Mrs. Dykes further testified that in October 1973 Yvonne also complained that she thought defendant had been in her bedroom. At that time Mrs. Dykes summoned the police, and Yvonne told the investigating officer that she thought defendant was in her bedroom the previous night. Mrs. Dykes stated that the police officer advised that Yvonne needed psychiatric treatment. Defendant was not arrested or charged with any offense occurring during October 1973.1


Defendant first contends that he was denied his constitutional right to a fair trial because the prosecutor made allegedly prejudicial comments during closing arguments. Defendant maintains that the prosecutor offered statements of alleged facts not in evidence, commented on defendant’s failure to testify . and vouched for the credibility of witnesses.

A prosecutor is allowed wide latitude in making the closing argument (see People v. Franklin (1st Dist. 1976), 42 Ill. App. 3d 408, 421, 355 N.E.2d 634), and generally the trial court’s determination of the propriety of the closing argument will not be disturbed absent a clear abuse of discretion. (People v. Smothers (1973), 55 Ill. 2d 172, 176, 302 N.E.2d 324.) Courts have held that it is impractical to establish specific guidelines for proper argument to the jury (People v. Gilmore (1st Dist. 1969), 118 Ill. App. 2d 100, 254 N.E.2d 590, cert, denied (1970), 400 U.S. 845, 27 L. *408Ed. 2d 81, 91 S. Ct. 89), and each case must thus be decided on its own facts. People v. Bigsby (1st Dist. 1977), 52 Ill. App. 3d 277, 367 N.E.2d 358.

In his closing argument defense counsel remarked that the prosecutor failed to bring in to testify a certain police officer who had spoken with Mrs. Dykes. The prosecutor in his closing argument stated: “How often— do we have to bring police officers in here to impeach that witness?” Defendant alleges that the prosecutor’s statement referred to matters not in evidence and resulted in denying defendant a fair trial. As a general rule assumptions and statements not based on evidence may not be argued to the jury. (People v. Beier (1963), 29 Ill. 2d 511,194 N.E.2d 280.) However, in this instance the prosecutor’s comments were in direct response to defense counsel’s arguments to the contrary. The record shows that defense counsel invited the retaliatory comments and explanations of the prosecutor now cited as error, and that the latter were within the bounds of fair comment. People v. McElroy (1964), 30 Ill. 2d 286, 292, 196 N.E.2d 651.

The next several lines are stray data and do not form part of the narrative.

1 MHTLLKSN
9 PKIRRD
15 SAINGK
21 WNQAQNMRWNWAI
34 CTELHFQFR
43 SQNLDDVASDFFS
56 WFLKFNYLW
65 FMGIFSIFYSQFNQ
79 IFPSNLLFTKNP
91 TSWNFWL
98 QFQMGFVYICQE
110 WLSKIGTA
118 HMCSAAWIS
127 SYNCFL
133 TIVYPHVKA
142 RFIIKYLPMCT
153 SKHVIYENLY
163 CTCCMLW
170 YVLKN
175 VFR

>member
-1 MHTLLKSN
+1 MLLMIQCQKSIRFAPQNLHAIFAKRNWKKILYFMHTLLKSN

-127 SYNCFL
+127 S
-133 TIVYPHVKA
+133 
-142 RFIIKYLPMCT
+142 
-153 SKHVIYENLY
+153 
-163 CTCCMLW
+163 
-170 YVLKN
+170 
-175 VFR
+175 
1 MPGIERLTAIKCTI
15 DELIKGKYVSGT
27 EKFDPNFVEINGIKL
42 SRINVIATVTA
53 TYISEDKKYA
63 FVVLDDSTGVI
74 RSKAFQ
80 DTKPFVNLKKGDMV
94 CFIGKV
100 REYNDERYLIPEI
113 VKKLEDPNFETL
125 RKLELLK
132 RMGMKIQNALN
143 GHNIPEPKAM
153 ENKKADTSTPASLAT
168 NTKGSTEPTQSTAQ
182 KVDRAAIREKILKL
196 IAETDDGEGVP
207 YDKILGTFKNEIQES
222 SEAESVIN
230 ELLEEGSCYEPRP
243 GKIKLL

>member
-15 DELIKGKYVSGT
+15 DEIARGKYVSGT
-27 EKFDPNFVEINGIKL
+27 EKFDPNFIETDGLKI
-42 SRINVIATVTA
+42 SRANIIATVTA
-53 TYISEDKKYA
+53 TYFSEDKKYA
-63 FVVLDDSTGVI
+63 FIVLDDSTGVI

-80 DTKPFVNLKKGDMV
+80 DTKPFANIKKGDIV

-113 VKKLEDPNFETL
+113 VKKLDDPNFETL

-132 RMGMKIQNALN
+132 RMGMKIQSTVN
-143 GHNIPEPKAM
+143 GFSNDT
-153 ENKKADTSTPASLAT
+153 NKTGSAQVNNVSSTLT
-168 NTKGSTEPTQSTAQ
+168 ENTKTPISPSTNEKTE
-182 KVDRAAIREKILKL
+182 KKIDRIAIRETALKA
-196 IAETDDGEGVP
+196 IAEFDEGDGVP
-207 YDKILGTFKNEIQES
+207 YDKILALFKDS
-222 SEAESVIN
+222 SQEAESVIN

In City of Chicago v. Lawrence (1969), 42 111. 2d 461, 248 N.E.2d 71, the prosecutor in closing argument remarked that another police officer was not produced as a witness because his testimony would merely be a reiteration of other prosecution evidence. The Illinois Supreme Court rejected the defense argument that the prosecutor’s statement was improper because it injected matters not in evidence, stating it was “perfectly proper as a response to defense counsel’s queries in his argument as to why the officer was not produced at the trial.”